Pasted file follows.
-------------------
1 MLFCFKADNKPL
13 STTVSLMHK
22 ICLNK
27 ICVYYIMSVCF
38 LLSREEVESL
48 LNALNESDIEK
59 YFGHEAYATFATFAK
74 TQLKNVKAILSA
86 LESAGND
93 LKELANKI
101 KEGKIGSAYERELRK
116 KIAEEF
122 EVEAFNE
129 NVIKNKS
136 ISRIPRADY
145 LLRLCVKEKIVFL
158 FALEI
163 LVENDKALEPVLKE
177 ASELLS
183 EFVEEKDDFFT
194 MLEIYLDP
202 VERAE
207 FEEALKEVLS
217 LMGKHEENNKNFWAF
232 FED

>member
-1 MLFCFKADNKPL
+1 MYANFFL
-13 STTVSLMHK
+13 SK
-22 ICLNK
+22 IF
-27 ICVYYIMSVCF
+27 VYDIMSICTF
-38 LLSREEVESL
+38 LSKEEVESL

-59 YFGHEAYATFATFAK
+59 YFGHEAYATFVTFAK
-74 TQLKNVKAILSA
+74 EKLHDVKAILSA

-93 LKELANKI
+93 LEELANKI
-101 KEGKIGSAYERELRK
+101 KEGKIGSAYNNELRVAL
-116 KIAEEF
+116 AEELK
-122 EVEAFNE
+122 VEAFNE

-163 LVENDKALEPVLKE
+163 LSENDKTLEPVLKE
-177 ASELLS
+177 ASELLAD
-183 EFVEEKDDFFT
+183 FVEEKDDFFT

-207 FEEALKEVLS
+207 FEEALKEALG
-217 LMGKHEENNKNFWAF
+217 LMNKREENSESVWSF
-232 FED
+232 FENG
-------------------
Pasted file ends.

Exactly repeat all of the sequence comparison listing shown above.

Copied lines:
1 MLFCFKADNKPL
13 STTVSLMHK
22 ICLNK
27 ICVYYIMSVCF
38 LLSREEVESL
48 LNALNESDIEK
59 YFGHEAYATFATFAK
74 TQLKNVKAILSA
86 LESAGND
93 LKELANKI
101 KEGKIGSAYERELRK
116 KIAEEF
122 EVEAFNE
129 NVIKNKS
136 ISRIPRADY
145 LLRLCVKEKIVFL
158 FALEI
163 LVENDKALEPVLKE
177 ASELLS
183 EFVEEKDDFFT
194 MLEIYLDP
202 VERAE
207 FEEALKEVLS
217 LMGKHEENNKNFWAF
232 FED

>member
-1 MLFCFKADNKPL
+1 MYANFFL
-13 STTVSLMHK
+13 SK
-22 ICLNK
+22 IF
-27 ICVYYIMSVCF
+27 VYDIMSICTF
-38 LLSREEVESL
+38 LSKEEVESL

-59 YFGHEAYATFATFAK
+59 YFGHEAYATFVTFAK
-74 TQLKNVKAILSA
+74 EKLHDVKAILSA

-93 LKELANKI
+93 LEELANKI
-101 KEGKIGSAYERELRK
+101 KEGKIGSAYNNELRVAL
-116 KIAEEF
+116 AEELK
-122 EVEAFNE
+122 VEAFNE

-163 LVENDKALEPVLKE
+163 LSENDKTLEPVLKE
-177 ASELLS
+177 ASELLAD
-183 EFVEEKDDFFT
+183 FVEEKDDFFT

-207 FEEALKEVLS
+207 FEEALKEALG
-217 LMGKHEENNKNFWAF
+217 LMNKREENSESVWSF
-232 FED
+232 FENG